Perhaps a precursor to what would now be a typical Facebook post…
The June 19, 1804 issue of “The Balance & Columbian Repository“ newspaper from Hudson, New York, has a brief and seemingly purposeless news report reading in its entirety: “Monticello–Yesterday morning the President arose precisely fifty-nine minutes past four, and put on a clean shirt and breeches.” Had this appeared on the President’s Facebook page today, what might be some of the comments from his followers?
The New York Times dated October 19, 1966 was one of the few newspapers we’ve unearthed which printed the full text of LBJ’s eloquent Thanksgiving Proclamation – a message still worthy of consideration a half-century later. If anyone knows of other titles which printed it, we would love to hear about it. In our opinion, it’s that good. Happy Thanksgiving.
Now that the 2016 U.S. Presidential election is in the rear view mirror, we thought it might be fun to take a look back at past elections.Which were the most impacting? hotly contested? controversial? The History Channel has an interesting post (Memorable Elections) which explores these questions. It begins, in part:
“With the chance to serve as chief executive of the world’s premier power at stake, the race for the U.S. presidency has delivered its share of hotly-contested elections. George W. Bush became the fourth president to win despite losing the popular vote in 2000, an election that wasn’t decided until the U.S. Supreme Court ruled a Florida recount to be unconstitutional. Harry S. Truman won in 1948 despite the publication of a newspaper that announced otherwise, while Rutherford B. Hayes moved to the White House only after a controversial electoral commission helped him overcome a massive popular-vote deficit in 1877… (read more).”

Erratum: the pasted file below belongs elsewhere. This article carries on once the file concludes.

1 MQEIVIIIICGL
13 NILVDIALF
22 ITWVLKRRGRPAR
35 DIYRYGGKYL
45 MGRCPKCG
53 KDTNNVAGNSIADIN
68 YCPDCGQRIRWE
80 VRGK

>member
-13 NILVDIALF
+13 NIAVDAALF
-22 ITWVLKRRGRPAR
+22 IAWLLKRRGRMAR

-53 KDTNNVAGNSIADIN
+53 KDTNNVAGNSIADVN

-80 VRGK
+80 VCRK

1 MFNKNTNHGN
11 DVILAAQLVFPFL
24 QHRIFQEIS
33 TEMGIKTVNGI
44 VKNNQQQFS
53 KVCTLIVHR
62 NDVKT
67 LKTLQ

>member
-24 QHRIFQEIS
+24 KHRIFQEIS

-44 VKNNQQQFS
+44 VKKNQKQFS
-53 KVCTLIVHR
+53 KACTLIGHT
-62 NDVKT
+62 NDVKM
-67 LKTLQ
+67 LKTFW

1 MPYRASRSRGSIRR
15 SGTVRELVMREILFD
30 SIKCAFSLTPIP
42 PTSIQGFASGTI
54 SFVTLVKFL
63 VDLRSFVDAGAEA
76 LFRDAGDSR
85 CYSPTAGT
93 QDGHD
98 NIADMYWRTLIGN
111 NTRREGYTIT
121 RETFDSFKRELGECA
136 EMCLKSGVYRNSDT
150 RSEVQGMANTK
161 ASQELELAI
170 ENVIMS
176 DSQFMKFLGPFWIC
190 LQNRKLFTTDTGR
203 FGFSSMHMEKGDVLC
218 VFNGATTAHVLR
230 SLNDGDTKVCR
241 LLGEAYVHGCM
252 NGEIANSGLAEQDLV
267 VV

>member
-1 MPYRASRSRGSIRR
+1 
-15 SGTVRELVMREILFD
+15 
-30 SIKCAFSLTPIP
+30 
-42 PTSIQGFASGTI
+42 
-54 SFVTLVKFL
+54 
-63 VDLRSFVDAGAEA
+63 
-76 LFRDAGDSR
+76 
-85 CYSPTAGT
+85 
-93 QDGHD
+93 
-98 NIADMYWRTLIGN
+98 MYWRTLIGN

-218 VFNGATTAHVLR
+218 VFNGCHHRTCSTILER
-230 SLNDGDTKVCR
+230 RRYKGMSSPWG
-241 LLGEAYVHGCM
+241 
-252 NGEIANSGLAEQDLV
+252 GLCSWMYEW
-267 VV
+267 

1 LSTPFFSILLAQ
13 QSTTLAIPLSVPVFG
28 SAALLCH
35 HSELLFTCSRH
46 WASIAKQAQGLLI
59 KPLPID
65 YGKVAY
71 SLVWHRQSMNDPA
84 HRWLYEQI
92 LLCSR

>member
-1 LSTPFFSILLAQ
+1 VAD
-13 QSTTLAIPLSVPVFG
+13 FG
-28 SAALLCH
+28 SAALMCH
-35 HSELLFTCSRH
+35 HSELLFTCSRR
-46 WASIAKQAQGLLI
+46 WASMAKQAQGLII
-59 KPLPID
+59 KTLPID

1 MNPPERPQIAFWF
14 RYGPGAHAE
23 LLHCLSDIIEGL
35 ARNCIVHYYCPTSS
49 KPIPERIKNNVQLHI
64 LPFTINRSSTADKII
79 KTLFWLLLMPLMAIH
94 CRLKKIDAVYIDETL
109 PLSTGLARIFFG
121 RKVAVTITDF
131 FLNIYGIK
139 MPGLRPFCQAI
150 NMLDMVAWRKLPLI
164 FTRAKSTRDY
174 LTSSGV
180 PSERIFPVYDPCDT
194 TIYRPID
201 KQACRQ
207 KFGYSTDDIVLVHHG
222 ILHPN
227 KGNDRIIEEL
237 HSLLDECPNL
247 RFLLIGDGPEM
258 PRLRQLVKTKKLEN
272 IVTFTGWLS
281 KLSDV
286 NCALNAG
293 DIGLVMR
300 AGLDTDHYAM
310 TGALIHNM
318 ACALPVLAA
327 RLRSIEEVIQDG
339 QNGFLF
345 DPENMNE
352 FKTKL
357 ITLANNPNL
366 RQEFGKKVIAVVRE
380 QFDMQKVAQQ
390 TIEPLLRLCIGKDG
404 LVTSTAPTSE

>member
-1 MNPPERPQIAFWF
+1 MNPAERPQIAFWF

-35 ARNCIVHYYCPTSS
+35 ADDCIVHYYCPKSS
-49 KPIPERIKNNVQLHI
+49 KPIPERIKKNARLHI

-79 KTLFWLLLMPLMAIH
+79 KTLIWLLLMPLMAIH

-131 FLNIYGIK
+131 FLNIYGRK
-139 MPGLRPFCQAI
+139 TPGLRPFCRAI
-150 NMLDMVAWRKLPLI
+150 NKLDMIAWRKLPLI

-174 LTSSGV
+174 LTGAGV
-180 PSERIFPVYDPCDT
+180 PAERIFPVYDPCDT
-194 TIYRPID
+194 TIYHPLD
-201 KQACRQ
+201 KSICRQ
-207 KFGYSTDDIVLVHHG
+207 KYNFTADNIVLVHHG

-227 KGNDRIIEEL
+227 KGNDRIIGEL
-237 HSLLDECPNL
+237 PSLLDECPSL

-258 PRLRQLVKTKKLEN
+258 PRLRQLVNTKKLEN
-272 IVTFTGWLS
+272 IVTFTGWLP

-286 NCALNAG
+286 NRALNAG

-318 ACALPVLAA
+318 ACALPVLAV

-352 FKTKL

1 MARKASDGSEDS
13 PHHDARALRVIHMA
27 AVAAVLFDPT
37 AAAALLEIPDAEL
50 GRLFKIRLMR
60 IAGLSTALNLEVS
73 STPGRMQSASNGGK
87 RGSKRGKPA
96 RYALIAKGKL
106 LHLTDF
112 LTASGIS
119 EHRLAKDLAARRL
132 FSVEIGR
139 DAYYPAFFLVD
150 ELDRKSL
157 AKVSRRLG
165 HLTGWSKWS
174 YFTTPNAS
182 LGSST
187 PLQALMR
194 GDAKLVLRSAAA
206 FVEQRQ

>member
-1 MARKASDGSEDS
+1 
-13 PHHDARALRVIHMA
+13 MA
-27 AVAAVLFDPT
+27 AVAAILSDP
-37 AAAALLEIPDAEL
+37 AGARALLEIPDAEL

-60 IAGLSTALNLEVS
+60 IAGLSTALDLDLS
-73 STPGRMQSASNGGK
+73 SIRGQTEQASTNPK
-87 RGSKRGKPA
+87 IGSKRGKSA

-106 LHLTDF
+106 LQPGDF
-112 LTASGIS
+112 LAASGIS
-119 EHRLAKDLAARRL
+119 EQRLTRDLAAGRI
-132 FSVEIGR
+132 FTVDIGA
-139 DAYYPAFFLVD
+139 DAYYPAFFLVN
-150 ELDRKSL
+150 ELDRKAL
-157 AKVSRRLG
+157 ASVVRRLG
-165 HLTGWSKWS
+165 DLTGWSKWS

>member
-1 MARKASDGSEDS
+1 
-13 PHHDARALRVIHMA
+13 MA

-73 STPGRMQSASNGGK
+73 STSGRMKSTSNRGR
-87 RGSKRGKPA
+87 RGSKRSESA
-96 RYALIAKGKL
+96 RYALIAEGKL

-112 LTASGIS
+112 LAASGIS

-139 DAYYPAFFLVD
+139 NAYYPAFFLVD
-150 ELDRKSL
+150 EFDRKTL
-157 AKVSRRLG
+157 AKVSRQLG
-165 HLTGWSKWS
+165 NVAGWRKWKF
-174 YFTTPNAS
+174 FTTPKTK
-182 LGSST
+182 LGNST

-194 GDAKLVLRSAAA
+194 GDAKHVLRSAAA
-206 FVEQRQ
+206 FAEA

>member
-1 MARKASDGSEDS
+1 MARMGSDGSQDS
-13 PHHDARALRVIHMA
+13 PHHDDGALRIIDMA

Please enjoy the currently available authentic historic newspapers containing election content, spanning from George Washington to Barack Obama. The list has been arranged in reverse-chronological order: PRESIDENTIAL ELECTIONS (excuse the stray reports regarding non-U.S. elections).
Today I traveled back to January 5, 1965 by way of The Springfield Union, Massachusetts (January 5, 1965). There I found the reporting of President Johnson’s State-of-the-Union message in which he presented several new programs. “…These are all parts of the Johnson design for a ‘Great Society’, he hopes will develop through decades ahead… the search begins for a way to ‘elevate the quality of our civilization.’…” This was to be for a better health care program for the elderly under the Social Security, to help develop regions suffering from distress and depression, new education programs, and more.
Also in the issue was the report of the death of poet and playwright T. S. Eliot. He won the Nobel Prize in literature in 1948 “for his outstanding pioneer contribution to present-day poetry”. His book of poetry “Old Possum’s Books of Practical Cats” is what the musical “Cats” was based on, which has been the third longest running show in Broadway history.
Today I decided to travel back to the era of the Civil War through The New York Times of March 4, 1863. In this issue I found the Southern President Jeff Davis had appointed March 27th to be a Day of Fasting and Prayer. “…Under these circumstances it is my privilege to invite you once more to meet together and prostrate yourselves in humble supplication to Him who has been our constant and never-failing support in the past, and to whose protection and guidance we trust for the future. To this end I, Jefferson Davis, President of the Confederate States of America, do issue this, my proclamation, setting apart Friday, the 27th day of March, as a day of fasting, humiliation and prayer…” This is also signed in type: JEFFERSON DAVIS.